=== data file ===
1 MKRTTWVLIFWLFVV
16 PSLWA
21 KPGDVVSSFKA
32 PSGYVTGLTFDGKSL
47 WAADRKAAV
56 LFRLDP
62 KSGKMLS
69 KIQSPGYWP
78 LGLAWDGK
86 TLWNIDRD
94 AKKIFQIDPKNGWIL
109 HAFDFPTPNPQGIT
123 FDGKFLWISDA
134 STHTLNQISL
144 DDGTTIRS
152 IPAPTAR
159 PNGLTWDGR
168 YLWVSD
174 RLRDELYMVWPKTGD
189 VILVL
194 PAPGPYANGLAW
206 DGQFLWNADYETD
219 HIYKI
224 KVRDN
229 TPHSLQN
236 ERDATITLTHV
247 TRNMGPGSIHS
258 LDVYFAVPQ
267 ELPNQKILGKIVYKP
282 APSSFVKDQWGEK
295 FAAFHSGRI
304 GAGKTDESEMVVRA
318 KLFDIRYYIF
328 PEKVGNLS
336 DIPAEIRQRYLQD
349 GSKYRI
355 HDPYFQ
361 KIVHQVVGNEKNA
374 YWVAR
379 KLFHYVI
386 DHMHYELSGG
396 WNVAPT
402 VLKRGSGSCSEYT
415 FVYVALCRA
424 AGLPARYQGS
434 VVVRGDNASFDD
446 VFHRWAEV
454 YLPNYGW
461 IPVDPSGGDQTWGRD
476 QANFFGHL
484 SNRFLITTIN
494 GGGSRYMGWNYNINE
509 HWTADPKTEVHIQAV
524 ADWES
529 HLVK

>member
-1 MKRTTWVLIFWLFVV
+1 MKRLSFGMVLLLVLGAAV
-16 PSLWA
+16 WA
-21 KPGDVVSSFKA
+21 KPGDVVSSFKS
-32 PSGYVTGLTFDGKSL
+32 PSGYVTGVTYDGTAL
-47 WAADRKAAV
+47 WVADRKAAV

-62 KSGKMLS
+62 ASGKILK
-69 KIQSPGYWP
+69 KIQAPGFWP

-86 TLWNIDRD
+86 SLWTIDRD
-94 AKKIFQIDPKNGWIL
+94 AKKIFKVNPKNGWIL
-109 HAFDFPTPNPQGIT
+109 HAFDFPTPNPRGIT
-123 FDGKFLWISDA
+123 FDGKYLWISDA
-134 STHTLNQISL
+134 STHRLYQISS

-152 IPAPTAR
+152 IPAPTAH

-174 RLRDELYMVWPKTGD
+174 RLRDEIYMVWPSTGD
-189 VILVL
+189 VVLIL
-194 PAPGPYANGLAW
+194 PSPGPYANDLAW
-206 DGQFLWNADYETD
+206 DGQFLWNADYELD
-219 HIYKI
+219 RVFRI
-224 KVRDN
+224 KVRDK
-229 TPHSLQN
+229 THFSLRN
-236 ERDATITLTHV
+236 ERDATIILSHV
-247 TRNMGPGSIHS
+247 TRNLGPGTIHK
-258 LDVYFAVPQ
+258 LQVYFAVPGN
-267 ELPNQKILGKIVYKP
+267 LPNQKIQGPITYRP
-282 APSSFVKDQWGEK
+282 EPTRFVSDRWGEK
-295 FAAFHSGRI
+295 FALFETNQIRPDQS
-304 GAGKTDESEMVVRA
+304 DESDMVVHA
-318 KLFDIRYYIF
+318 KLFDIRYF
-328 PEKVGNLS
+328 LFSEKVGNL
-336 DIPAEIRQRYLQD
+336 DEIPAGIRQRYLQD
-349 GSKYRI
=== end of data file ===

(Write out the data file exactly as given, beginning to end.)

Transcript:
1 MKRTTWVLIFWLFVV
16 PSLWA
21 KPGDVVSSFKA
32 PSGYVTGLTFDGKSL
47 WAADRKAAV
56 LFRLDP
62 KSGKMLS
69 KIQSPGYWP
78 LGLAWDGK
86 TLWNIDRD
94 AKKIFQIDPKNGWIL
109 HAFDFPTPNPQGIT
123 FDGKFLWISDA
134 STHTLNQISL
144 DDGTTIRS
152 IPAPTAR
159 PNGLTWDGR
168 YLWVSD
174 RLRDELYMVWPKTGD
189 VILVL
194 PAPGPYANGLAW
206 DGQFLWNADYETD
219 HIYKI
224 KVRDN
229 TPHSLQN
236 ERDATITLTHV
247 TRNMGPGSIHS
258 LDVYFAVPQ
267 ELPNQKILGKIVYKP
282 APSSFVKDQWGEK
295 FAAFHSGRI
304 GAGKTDESEMVVRA
318 KLFDIRYYIF
328 PEKVGNLS
336 DIPAEIRQRYLQD
349 GSKYRI
355 HDPYFQ
361 KIVHQVVGNEKNA
374 YWVAR
379 KLFHYVI
386 DHMHYELSGG
396 WNVAPT
402 VLKRGSGSCSEYT
415 FVYVALCRA
424 AGLPARYQGS
434 VVVRGDNASFDD
446 VFHRWAEV
454 YLPNYGW
461 IPVDPSGGDQTWGRD
476 QANFFGHL
484 SNRFLITTIN
494 GGGSRYMGWNYNINE
509 HWTADPKTEVHIQAV
524 ADWES
529 HLVK

>member
-1 MKRTTWVLIFWLFVV
+1 MKRLSFGMVLLLVLGAAV
-16 PSLWA
+16 WA
-21 KPGDVVSSFKA
+21 KPGDVVSSFKS
-32 PSGYVTGLTFDGKSL
+32 PSGYVTGVTYDGTAL
-47 WAADRKAAV
+47 WVADRKAAV

-62 KSGKMLS
+62 ASGKILK
-69 KIQSPGYWP
+69 KIQAPGFWP

-86 TLWNIDRD
+86 SLWTIDRD
-94 AKKIFQIDPKNGWIL
+94 AKKIFKVNPKNGWIL
-109 HAFDFPTPNPQGIT
+109 HAFDFPTPNPRGIT
-123 FDGKFLWISDA
+123 FDGKYLWISDA
-134 STHTLNQISL
+134 STHRLYQISS

-152 IPAPTAR
+152 IPAPTAH

-174 RLRDELYMVWPKTGD
+174 RLRDEIYMVWPSTGD
-189 VILVL
+189 VVLIL
-194 PAPGPYANGLAW
+194 PSPGPYANDLAW
-206 DGQFLWNADYETD
+206 DGQFLWNADYELD
-219 HIYKI
+219 RVFRI
-224 KVRDN
+224 KVRDK
-229 TPHSLQN
+229 THFSLRN
-236 ERDATITLTHV
+236 ERDATIILSHV
-247 TRNMGPGSIHS
+247 TRNLGPGTIHK
-258 LDVYFAVPQ
+258 LQVYFAVPGN
-267 ELPNQKILGKIVYKP
+267 LPNQKIQGPITYRP
-282 APSSFVKDQWGEK
+282 EPTRFVSDRWGEK
-295 FAAFHSGRI
+295 FALFETNQIRPDQS
-304 GAGKTDESEMVVRA
+304 DESDMVVHA
-318 KLFDIRYYIF
+318 KLFDIRYF
-328 PEKVGNLS
+328 LFSEKVGNL
-336 DIPAEIRQRYLQD
+336 DEIPAGIRQRYLQD
-349 GSKYRI